Join Sandra Toner for an in-depth discussion in this video Selecting forensic software, part of Learning Computer Security Investigation and Response.
- In this video, we'll look at some of the tools that could be employed in your forensic lab. In a later video, I'll focus on freeware or open source forensic tools. Let's look at some examples of commonly used tools for file sanitization. You can use BCWipe, which is a free utility that securely deletes files and sanitizes hard drives. You can also use a program called Eraser. Eraser is also a free utility that securely deletes files and sanitizes a hard drive. There's also Microsoft SDelete.
This is a free command-line utility for securely deleting files. I mentioned in an earlier video, on the Mac, you have the option of using Secure Empty Trash. On a Mac, you can also use the SRM command to securely delete files. Next, let's talk about media sanitization. There's a program out there called Identity Finder that can be used either on a Mac or on a PC. It's a commercial tool that's licensed by Carnegie Mellon and it scans your computer for sensitive information, like, social security numbers, credit and debit card numbers, driver's license numbers.
It offers alternatives for safeguarding sensitive information, including the ability to encrypt, redact, which means block information, and securely erase. In an earlier video, I also mentioned EnCase as a tool for evidence management. This is a commercial tool and it's widely considered an industry standard. It allows an investigator to connect an Ethernet or null modem cable to the system in order to view its data. EnCase also automates verification of the integrity of the evidence files entered into the system.
Now let's talk about a really cool set of forensic tools. You can tell this is one of my favorites. It's called the SANS Incident Forensic Toolkit or SIFT Workstation. This is used for incident response and digital forensics. While it's a free download, it can go toe-to-toe with a lot of commercial forensic tool suites. It has file system support, evidence imaging, incident response tools, partition mapping, and a plethora of useful software.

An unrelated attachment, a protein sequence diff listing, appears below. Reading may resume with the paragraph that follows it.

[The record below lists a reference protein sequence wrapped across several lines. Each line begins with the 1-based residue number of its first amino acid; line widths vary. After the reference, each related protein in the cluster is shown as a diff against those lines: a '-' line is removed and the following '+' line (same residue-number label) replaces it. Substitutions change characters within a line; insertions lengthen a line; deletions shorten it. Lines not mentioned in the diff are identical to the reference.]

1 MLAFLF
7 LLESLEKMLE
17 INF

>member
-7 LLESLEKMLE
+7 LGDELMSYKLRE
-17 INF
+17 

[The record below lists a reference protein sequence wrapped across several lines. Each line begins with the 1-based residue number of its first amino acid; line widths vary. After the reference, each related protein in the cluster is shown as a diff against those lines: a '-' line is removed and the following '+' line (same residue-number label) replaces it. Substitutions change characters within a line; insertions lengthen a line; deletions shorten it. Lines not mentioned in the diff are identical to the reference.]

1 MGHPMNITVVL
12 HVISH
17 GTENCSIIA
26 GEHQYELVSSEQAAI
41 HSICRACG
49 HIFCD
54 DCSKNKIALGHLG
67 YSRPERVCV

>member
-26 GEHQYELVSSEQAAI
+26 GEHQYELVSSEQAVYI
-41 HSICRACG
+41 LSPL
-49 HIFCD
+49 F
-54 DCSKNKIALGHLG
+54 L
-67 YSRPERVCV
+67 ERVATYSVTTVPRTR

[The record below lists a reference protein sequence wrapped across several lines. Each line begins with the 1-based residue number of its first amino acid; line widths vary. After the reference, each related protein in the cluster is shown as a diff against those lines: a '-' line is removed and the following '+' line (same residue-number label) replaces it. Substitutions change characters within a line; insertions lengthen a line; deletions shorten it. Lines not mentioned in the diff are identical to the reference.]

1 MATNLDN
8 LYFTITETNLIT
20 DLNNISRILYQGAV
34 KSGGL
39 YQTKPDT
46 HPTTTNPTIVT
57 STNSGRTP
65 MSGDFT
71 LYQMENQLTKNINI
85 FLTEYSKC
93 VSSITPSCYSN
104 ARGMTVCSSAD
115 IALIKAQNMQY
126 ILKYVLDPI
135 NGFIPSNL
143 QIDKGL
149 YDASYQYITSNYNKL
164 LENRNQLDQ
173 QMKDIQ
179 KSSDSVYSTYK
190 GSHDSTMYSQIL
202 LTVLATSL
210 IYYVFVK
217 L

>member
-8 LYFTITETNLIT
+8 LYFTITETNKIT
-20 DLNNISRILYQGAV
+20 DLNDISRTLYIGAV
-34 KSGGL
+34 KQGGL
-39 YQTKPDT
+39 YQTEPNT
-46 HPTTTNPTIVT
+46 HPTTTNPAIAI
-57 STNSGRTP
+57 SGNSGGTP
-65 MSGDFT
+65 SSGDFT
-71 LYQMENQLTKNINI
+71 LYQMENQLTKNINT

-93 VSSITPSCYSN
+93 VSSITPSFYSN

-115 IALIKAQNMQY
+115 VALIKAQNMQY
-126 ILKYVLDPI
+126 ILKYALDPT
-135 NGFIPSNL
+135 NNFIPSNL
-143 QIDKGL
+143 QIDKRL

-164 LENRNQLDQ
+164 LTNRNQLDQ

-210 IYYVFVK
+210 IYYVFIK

When you're building your forensic lab, this is definitely a suite of tools that you're going to want to check out and play around with. Finally, let's talk about Linux. If you're on a Linux environment, you can use something called Helix. Helix is a Live Linux CD, so it's possible to run it on a suspect machine while the installed operating system still remains inactive. It's used for system investigation and analysis. It can also be used for data recovery. In this video, I described some of the tools that you can add to your forensic lab that are widely adopted among the forensic investigation professional community.
This course covers the basics of computer forensics and cyber crime investigation. Author Sandra Toner provides an overview of forensic science, and discusses best practices in the field and the frameworks professionals use to conduct investigations. Then, after showing how to set up a simple lab, Sandra describes how to respond to a cyber incident without disturbing the crime scene. She dives deep into evidence collection and recovery, explaining the differences between collecting evidence from Windows, Mac, and Linux machines. The course wraps up with a look at some of the more commonly used computer forensics software tools.
- Applying science to digital investigations
- Understanding forensic frameworks
- Defining cyber crime: harassment, hacking, and identity theft
- Setting up a forensic lab
- Responding to cyber incidents
- Collecting and recovering evidence
- Examining networks for evidence
- Applying forensics to Windows, Mac, and Linux
- Working with forensics tools